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Document Max. Freq Min. Freq
Frederick H. Dyer, Compendium of the War of the Rebellion: Regimental Histories 274 274 Browse Search
The Atlanta (Georgia) Campaign: May 1 - September 8, 1864., Part I: General Report. (ed. Maj. George B. Davis, Mr. Leslie J. Perry, Mr. Joseph W. Kirkley) 33 33 Browse Search
Waitt, Ernest Linden, History of the Nineteenth regiment, Massachusetts volunteer infantry , 1861-1865 15 15 Browse Search
William F. Fox, Lt. Col. U. S. V., Regimental Losses in the American Civil War, 1861-1865: A Treatise on the extent and nature of the mortuary losses in the Union regiments, with full and exhaustive statistics compiled from the official records on file in the state military bureaus and at Washington 15 15 Browse Search
Harper's Encyclopedia of United States History (ed. Benson Lossing) 14 14 Browse Search
Rebellion Record: a Diary of American Events, Diary from December 17, 1860 - April 30, 1864 (ed. Frank Moore) 13 13 Browse Search
William Schouler, A history of Massachusetts in the Civil War: Volume 2 11 11 Browse Search
Thomas Wentworth Higginson, Massachusetts in the Army and Navy during the war of 1861-1865, vol. 1, Condensed history of regiments. 9 9 Browse Search
Col. O. M. Roberts, Confederate Military History, a library of Confederate States Military History: Volume 12.1, Alabama (ed. Clement Anselm Evans) 8 8 Browse Search
Thomas Wentworth Higginson, Massachusetts in the Army and Navy during the war of 1861-1865, vol. 2 6 6 Browse Search
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Browsing named entities in Colonel William Preston Johnston, The Life of General Albert Sidney Johnston : His Service in the Armies of the United States, the Republic of Texas, and the Confederate States.. You can also browse the collection for August 5th or search for August 5th in all documents.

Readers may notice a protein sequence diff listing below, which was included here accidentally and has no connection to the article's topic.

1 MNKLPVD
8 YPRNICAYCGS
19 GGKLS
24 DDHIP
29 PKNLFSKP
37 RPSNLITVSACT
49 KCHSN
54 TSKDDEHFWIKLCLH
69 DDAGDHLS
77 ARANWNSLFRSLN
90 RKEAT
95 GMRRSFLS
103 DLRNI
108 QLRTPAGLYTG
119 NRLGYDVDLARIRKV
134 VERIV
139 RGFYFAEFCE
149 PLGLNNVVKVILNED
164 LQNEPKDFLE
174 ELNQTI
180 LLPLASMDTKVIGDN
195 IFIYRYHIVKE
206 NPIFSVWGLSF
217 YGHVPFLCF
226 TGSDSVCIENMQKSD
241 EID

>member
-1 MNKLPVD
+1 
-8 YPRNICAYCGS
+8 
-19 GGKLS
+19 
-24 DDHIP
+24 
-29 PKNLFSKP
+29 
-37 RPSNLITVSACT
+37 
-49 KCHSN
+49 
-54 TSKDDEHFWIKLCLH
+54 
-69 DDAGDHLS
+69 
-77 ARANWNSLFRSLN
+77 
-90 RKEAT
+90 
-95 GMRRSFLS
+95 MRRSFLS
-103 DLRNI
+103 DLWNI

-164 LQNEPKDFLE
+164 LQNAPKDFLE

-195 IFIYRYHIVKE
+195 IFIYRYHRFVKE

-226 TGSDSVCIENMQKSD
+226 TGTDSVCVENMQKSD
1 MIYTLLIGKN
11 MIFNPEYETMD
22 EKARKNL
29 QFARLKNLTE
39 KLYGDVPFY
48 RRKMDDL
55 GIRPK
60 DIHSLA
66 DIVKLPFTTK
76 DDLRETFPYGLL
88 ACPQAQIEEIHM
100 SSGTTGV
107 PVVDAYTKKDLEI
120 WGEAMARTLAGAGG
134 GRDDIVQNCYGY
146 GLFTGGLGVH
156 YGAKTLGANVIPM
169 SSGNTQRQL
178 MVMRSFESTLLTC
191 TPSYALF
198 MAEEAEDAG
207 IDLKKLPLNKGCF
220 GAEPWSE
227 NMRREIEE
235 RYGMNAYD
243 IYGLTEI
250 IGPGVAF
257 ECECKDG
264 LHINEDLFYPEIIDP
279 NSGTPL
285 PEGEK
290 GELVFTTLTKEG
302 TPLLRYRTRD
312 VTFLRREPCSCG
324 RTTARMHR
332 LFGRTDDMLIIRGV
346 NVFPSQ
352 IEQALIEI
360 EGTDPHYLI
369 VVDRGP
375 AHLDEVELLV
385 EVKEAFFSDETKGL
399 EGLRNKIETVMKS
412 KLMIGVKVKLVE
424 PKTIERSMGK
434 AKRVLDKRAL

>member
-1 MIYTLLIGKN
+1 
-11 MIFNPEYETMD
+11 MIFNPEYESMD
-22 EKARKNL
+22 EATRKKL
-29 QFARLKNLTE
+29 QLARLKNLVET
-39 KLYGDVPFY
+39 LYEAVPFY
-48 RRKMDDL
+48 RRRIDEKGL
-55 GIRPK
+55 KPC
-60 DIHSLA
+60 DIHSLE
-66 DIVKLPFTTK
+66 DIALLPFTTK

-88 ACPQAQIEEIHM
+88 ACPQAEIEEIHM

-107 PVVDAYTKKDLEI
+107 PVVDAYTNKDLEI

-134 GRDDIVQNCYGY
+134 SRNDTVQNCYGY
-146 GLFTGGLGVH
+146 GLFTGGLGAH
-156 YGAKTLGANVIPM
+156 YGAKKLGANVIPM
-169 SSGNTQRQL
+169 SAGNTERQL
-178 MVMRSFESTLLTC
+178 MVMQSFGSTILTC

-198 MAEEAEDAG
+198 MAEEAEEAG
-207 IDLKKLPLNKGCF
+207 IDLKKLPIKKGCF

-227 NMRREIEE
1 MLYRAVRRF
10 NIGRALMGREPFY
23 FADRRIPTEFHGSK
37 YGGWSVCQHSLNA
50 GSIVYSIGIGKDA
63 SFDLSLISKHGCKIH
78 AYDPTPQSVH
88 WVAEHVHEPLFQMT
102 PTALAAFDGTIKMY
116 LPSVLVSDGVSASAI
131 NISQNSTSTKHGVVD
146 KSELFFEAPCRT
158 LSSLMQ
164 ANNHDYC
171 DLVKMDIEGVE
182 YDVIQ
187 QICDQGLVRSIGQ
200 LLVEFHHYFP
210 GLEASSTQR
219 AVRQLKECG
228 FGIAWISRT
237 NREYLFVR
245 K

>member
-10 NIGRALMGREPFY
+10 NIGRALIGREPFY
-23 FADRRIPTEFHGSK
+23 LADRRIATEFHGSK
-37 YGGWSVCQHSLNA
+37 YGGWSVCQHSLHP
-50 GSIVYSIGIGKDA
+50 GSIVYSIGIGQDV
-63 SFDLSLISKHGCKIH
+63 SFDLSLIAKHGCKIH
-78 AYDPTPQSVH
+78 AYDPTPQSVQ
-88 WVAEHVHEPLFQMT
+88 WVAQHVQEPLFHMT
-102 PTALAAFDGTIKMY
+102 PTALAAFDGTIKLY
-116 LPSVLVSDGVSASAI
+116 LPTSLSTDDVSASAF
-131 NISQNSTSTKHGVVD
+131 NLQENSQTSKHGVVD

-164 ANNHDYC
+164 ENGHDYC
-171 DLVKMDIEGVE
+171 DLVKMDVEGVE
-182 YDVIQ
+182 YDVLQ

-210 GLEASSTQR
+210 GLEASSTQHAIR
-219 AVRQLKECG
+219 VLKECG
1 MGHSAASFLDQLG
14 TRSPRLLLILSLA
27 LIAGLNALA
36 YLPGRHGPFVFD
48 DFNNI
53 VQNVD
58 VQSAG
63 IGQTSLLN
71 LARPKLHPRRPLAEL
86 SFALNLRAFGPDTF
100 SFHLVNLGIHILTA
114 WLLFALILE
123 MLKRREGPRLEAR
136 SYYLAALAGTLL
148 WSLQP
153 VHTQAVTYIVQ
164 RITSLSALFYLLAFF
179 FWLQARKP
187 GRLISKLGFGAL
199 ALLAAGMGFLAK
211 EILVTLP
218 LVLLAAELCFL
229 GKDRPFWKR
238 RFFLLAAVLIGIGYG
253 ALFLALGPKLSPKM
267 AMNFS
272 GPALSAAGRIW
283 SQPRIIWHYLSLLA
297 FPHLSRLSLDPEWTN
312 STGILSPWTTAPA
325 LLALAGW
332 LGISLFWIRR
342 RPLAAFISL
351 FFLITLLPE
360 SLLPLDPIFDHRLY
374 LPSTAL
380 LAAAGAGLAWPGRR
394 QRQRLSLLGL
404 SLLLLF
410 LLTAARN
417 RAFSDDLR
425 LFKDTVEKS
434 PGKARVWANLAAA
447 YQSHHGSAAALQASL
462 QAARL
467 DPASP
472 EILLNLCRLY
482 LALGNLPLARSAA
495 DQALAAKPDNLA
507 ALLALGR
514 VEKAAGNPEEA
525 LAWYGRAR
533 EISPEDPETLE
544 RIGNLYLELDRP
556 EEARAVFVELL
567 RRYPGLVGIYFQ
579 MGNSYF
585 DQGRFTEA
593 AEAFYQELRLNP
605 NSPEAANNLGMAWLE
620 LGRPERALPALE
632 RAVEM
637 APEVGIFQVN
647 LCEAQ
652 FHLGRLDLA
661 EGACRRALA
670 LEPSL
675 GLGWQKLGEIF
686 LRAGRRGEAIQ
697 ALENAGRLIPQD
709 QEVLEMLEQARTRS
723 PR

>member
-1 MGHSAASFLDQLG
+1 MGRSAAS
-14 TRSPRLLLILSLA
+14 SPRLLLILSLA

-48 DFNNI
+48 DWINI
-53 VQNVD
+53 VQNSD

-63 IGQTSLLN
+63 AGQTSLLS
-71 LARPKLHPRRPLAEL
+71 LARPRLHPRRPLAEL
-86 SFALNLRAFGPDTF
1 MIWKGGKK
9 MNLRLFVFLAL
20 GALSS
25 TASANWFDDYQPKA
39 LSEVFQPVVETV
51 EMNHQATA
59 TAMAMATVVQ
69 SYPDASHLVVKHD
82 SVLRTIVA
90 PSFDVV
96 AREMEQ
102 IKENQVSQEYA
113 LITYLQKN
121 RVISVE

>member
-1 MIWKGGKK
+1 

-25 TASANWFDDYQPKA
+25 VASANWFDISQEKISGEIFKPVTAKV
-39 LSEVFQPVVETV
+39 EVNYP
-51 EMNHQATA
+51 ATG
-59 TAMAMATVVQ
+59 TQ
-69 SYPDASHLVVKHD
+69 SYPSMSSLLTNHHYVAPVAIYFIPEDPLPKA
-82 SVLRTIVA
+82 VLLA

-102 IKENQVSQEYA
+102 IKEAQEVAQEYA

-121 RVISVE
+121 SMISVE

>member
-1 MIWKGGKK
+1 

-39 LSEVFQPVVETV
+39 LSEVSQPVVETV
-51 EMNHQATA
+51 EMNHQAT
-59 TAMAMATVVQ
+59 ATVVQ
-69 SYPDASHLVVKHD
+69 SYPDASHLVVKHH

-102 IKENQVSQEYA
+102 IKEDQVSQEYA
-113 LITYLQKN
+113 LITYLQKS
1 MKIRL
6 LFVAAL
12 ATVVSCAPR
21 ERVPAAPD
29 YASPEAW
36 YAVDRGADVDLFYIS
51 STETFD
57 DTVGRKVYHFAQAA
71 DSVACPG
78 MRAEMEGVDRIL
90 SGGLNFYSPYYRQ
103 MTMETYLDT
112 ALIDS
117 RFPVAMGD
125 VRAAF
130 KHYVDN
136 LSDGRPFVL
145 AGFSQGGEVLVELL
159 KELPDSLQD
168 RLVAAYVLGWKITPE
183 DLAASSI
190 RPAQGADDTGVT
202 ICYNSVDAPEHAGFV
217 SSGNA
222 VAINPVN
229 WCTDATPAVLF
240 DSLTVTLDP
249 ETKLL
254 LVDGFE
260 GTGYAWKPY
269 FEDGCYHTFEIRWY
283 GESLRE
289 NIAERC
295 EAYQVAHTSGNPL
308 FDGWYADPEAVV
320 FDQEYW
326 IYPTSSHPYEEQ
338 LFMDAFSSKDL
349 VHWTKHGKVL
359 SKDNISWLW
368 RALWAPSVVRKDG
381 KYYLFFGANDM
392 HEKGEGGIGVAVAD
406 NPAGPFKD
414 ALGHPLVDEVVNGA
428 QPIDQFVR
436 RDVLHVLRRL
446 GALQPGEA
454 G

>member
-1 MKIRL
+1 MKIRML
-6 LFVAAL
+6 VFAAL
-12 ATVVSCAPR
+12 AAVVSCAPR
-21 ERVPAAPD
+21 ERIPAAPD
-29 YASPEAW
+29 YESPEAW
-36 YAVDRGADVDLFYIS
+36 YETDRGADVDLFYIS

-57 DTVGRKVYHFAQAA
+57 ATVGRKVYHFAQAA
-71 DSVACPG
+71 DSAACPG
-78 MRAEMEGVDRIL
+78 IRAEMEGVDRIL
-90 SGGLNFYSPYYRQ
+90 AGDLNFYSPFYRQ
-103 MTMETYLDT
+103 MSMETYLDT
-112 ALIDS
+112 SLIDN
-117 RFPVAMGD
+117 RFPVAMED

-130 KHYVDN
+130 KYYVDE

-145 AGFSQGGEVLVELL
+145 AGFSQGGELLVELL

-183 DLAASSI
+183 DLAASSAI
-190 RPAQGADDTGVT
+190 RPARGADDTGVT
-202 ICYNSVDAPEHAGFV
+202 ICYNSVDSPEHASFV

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ffered him the place of adjutant-general of the army. He told him, however, that there were several aspirants who thought themselves entitled to the office, and who would probably require him to fight if he took the position. Mr. Johnston said he felt qualified for the office; and, if General Rusk appointed him, he was not concerned as to how these young gentlemen might regard it. General Rusk appointed him, and the young gentlemen concluded not to trouble him. On the same day, the 5th of August, on which Rusk appointed him adjutant-general of the army, with the rank of colonel, President Burnet, who had learned through other sources of his arrival in the country, appointed him a colonel in the regular army, and assigned to him the duties of adjutant-general of the republic. General Sam Houston, the commander-in-chief, who had seen him as he passed through Nacogdoches, also sent to him from that point, on the 9th of August, a commission as aide-de-camp, with the rank of major.